Fluoxetine and thioridazine inhibitefflux and attenuate crystalline biofilm formation by Proteusmirabilis

Jonathan Nzakizwanayo, Paola Scavone, Cinzia Dedi, Jonathan Salvage, Fergus Guppy, Lara-Marie Barnes, Bhavik Patel, Brian Jones

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Proteus mirabilis forms extensive crystalline biofilms on indwelling urethral catheters that block urineflow and lead to serious clinical complications. The Bcr/CflA efflux system has previously been identified as important for development of P. mirabilis crystalline biofilms, highlighting the potential for efflux pump inhibitors (EPIs) to control catheter blockage. Here we evaluate the potential for drugs already used in human medicine (fluoxetine and thioridazine) to act as EPIs in P. mirabilis, and control crystalline biofilm formation. Both fluoxetine and thioridazine inhibited efflux in P. mirabilis, and molecular modelling predicted both drugs interact strongly with the biofilm-associated Bcr/CflA efflux system.Both EPIs were also found to significantly reduce the rate of P. mirabilis crystalline biofilm formation on catheters, and increase the time taken for catheters to block. Swimming and swarming motilies inP. mirabilis were also significantly reduced by both EPIs. The impact of these drugs on catheter biofilm formation by other uropathogens (Escherichia coli, Pseudomonas aeruginosa) was also explored, and thioridazine was shown to also inhibit biofilm formation in these species. Therefore, repurposing of existing drugs with EPI activity could be a promising approach to control catheter blockage, or biofilmformation on other medical devices.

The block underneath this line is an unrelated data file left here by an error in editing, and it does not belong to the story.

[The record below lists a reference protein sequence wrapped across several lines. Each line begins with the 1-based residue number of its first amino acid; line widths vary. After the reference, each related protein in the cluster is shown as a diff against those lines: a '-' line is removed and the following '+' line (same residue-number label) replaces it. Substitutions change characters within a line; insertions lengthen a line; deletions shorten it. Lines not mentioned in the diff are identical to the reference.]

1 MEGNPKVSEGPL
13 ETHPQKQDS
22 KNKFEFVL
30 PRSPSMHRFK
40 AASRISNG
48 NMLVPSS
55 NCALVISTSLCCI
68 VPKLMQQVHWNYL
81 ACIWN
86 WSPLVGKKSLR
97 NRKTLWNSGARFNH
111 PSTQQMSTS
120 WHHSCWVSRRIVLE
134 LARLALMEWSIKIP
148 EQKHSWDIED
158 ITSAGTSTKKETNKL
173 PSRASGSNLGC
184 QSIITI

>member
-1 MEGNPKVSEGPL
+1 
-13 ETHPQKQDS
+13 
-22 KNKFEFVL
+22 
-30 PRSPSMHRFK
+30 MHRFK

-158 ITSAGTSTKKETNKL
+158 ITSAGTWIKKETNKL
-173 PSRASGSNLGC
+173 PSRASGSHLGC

Original languageEnglish
Article number12222
JournalScientific Reports
Publication statusPublished - 22 Sept 2017

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